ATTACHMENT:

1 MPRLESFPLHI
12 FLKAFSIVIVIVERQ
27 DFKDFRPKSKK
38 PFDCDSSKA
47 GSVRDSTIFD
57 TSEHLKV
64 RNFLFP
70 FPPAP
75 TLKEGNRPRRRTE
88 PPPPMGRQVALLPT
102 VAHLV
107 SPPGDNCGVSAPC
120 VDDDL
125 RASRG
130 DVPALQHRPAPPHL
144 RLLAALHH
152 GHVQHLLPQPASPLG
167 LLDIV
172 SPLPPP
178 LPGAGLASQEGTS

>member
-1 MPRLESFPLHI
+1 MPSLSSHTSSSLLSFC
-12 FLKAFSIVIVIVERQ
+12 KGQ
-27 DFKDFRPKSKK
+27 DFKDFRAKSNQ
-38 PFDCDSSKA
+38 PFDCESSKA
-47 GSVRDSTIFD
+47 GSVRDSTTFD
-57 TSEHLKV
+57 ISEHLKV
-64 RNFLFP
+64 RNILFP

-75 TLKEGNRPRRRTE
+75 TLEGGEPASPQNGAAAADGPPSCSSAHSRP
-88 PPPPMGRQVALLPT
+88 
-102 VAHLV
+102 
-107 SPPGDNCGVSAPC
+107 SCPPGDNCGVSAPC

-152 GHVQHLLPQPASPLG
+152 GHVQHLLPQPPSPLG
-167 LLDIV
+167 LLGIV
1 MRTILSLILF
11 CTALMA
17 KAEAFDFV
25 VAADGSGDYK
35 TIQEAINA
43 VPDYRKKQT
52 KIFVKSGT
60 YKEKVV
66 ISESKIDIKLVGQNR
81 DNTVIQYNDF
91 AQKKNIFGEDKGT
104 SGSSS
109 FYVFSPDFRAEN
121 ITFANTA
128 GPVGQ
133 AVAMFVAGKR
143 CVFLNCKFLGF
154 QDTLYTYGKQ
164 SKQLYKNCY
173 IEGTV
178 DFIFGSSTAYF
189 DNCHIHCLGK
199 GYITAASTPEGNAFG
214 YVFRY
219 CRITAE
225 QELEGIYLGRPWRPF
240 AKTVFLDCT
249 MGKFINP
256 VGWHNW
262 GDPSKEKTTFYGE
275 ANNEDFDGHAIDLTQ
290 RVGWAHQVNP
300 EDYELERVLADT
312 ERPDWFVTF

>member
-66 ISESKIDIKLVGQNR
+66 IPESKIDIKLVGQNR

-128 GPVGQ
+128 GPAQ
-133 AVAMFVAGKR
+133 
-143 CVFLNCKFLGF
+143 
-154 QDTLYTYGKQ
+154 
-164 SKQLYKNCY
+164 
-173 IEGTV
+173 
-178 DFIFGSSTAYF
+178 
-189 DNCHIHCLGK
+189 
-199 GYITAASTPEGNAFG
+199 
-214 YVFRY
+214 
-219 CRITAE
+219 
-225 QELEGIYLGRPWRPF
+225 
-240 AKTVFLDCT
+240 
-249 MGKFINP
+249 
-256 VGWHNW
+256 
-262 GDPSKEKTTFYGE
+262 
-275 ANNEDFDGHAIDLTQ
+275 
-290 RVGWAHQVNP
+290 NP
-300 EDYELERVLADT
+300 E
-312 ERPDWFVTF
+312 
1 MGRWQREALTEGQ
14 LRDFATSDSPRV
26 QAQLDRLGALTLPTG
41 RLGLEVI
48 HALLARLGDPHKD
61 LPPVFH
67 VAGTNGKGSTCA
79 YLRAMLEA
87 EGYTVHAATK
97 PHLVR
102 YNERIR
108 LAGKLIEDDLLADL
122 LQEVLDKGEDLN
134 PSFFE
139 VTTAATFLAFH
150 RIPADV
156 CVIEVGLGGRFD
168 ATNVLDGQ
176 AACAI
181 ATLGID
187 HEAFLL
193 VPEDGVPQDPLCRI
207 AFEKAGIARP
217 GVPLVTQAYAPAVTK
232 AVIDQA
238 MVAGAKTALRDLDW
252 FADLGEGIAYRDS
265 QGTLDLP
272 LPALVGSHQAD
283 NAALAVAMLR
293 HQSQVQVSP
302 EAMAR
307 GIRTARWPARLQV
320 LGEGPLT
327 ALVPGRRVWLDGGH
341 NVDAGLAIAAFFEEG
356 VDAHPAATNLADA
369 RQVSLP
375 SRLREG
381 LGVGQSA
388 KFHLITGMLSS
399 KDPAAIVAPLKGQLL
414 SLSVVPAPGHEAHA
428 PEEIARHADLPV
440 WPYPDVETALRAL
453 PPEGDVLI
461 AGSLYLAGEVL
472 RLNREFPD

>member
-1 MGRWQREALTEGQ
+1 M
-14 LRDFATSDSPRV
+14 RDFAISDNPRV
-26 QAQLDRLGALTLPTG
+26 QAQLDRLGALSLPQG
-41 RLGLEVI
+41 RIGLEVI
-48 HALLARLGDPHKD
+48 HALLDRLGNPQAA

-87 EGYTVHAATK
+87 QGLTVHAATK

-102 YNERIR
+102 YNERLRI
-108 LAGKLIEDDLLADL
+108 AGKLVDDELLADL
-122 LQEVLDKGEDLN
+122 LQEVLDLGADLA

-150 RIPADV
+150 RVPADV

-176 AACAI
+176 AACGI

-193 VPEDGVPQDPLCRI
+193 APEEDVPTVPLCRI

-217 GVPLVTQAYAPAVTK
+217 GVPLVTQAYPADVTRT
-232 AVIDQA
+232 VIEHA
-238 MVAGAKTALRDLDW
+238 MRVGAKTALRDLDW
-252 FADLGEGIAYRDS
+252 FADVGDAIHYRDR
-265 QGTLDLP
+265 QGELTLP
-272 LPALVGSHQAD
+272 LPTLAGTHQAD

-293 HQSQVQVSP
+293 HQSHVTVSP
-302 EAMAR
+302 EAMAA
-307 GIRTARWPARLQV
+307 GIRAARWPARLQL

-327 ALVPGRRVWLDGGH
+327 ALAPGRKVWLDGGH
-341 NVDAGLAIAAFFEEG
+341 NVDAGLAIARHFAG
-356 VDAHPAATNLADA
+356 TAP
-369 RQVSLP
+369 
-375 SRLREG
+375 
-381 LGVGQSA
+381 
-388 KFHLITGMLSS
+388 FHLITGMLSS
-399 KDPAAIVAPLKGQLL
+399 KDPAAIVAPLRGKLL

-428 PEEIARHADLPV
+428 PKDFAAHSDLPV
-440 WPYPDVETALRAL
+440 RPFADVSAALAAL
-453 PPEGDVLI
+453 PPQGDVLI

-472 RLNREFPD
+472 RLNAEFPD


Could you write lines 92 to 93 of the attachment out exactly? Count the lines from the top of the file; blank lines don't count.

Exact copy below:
+154 
-164 SKQLYKNCY